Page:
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The Crawler. By Alex Wyte.


There’s no way out.
The exits are barred, the entrances too.

How did I get here?
Why am I forced to go through with this?
What’s the point?

The darkness is disorientating, I can’t tell how big a space I’m in.
The walls feel damp; or is it just cold? It’s hard to tell.
I crawl. Maybe I could stand up, but then I risk falling, or hitting my head, crawling is safer, comforting somehow.

The rough surface is painful but I have to keep moving.
What else is there to do?

I’ve been crawling for a long time now. Sometimes, when I get tired, I just lie still, sometimes I roll gently until I feel existence spinning gently in the opposite direction, then I stop… but the spinning continues, until I can’t tell whether I’m rolling or not.

How do I know whether I’m rolling or not?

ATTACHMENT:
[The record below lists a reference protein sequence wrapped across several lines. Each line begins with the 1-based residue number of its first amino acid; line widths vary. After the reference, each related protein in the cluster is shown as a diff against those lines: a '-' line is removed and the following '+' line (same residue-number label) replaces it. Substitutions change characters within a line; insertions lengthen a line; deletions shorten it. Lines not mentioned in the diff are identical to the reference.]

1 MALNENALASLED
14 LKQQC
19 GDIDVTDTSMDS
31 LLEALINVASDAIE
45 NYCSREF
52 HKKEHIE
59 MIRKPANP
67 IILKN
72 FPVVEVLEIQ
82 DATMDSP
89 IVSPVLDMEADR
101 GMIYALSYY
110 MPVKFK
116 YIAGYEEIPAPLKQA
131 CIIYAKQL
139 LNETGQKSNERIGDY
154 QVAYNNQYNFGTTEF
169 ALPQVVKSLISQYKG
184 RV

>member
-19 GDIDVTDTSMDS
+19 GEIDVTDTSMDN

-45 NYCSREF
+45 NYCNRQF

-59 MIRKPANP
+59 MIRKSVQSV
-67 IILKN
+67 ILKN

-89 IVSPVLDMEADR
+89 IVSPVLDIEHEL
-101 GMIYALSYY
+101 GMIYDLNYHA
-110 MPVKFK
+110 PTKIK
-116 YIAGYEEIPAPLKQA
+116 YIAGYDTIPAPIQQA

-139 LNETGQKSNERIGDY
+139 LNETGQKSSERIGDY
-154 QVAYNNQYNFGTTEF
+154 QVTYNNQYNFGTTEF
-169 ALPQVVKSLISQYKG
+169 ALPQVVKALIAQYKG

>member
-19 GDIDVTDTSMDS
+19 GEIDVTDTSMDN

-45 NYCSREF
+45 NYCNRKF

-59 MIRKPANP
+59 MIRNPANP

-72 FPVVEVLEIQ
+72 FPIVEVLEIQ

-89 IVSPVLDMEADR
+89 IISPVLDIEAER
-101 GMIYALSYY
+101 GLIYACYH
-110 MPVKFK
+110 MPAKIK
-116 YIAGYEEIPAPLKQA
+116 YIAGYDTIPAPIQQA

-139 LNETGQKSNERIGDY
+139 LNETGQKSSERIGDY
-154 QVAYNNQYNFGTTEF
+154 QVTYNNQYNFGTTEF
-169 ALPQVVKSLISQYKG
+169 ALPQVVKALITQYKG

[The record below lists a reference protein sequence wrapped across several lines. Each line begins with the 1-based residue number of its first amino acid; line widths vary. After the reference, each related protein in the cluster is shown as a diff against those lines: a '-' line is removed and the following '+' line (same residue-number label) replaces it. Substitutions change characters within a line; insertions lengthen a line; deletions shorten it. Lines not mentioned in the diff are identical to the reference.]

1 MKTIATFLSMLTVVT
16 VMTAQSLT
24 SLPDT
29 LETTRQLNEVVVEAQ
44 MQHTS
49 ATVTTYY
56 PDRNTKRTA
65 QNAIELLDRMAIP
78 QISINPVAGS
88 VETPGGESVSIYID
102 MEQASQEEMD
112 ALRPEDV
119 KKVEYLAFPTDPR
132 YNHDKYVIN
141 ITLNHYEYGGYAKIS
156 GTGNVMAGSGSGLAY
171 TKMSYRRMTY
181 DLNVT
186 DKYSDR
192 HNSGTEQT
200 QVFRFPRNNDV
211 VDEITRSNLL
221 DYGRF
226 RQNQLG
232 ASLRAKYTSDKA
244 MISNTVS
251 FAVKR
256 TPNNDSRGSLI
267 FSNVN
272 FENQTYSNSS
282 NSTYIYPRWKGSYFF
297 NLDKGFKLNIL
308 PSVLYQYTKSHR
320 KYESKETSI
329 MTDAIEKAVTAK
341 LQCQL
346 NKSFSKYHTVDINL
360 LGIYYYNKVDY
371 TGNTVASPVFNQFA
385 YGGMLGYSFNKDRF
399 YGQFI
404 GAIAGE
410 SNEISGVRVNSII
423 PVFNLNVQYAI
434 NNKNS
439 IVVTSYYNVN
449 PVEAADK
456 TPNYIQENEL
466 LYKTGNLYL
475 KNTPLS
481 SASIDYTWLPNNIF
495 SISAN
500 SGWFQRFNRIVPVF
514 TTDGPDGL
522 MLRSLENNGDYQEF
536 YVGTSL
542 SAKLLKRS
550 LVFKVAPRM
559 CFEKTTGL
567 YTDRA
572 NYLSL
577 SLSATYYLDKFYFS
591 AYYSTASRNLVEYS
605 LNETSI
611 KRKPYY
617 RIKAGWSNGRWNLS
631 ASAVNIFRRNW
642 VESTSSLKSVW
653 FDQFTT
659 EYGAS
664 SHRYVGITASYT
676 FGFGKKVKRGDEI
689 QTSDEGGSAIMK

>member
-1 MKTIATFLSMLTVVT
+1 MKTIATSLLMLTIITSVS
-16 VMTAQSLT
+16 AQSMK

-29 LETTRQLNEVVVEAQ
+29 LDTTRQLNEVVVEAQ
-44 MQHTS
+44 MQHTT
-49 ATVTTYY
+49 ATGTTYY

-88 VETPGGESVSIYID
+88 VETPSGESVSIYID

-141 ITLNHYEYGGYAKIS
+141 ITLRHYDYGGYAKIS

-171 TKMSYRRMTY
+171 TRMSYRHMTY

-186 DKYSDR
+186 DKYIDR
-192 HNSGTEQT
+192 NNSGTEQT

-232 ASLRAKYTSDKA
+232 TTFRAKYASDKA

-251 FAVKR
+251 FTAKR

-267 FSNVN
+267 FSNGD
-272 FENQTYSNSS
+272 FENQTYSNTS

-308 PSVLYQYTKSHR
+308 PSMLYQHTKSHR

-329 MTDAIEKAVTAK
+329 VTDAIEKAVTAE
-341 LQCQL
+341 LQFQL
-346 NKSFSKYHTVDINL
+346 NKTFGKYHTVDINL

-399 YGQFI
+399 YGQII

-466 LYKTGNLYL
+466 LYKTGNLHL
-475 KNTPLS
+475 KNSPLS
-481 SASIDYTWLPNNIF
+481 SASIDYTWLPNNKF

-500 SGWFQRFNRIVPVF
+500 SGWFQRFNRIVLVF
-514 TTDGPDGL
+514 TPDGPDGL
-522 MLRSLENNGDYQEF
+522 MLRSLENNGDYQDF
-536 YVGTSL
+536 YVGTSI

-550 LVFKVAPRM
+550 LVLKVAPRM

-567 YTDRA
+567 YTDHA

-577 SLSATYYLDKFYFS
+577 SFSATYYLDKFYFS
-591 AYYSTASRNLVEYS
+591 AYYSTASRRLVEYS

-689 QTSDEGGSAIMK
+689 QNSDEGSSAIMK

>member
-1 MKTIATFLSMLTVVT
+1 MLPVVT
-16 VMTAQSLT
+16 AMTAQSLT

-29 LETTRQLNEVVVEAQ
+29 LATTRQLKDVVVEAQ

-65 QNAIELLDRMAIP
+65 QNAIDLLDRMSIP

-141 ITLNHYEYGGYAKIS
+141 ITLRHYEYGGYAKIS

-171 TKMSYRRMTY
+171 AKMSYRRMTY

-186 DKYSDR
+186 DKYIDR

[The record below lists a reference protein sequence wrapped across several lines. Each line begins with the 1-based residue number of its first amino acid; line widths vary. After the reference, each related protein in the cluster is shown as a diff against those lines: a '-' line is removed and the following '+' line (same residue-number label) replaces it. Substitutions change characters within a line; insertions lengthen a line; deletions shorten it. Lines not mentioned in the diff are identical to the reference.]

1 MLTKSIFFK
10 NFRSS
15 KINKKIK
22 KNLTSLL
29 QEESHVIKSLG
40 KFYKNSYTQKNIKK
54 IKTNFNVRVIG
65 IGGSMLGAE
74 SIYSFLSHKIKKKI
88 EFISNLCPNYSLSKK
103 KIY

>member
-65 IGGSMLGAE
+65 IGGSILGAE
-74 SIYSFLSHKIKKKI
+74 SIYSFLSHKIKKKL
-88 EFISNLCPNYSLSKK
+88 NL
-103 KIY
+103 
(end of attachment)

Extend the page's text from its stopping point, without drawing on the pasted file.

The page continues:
Why should I care?
I’m trapped, but I have to keep moving onwards.

In a past time I saw light.
I laughed, played, loved, cried, ate, drank, was merry, danced, ran, enjoyed, endured, fell, got up again… but now…

I’ve lost the spark.
The joy.
The life.

I’m dead.

But there’s one thing that keeps me crawling, however painful, however tedious it may be:

I know that one day, one night, one time, I will turn a corner or crest a rise in this dark dark place, and I will see… a point of light.
Just the tiniest pin-prick.
So feint that the eye cannot hold it steady.
And I will crawl, and roll, and crawl, towards that tiny speck of hope, until it grows in size.
Until it is bright enough to see my hands in front of my face.
Until I can feel the warmth of the sun.
Until I can crawl out of this dark dark place and exist again in a bright world.

Until I live again.


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